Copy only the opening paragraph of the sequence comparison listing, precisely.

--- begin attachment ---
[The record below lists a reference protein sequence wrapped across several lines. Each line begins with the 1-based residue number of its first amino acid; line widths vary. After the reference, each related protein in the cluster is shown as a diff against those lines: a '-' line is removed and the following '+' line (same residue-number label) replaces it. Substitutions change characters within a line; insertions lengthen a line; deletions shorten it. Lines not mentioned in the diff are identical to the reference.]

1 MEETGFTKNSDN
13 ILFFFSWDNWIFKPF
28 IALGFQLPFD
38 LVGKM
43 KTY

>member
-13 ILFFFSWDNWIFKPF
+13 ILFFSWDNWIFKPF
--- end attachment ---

[The record below lists a reference protein sequence wrapped across several lines. Each line begins with the 1-based residue number of its first amino acid; line widths vary. After the reference, each related protein in the cluster is shown as a diff against those lines: a '-' line is removed and the following '+' line (same residue-number label) replaces it. Substitutions change characters within a line; insertions lengthen a line; deletions shorten it. Lines not mentioned in the diff are identical to the reference.]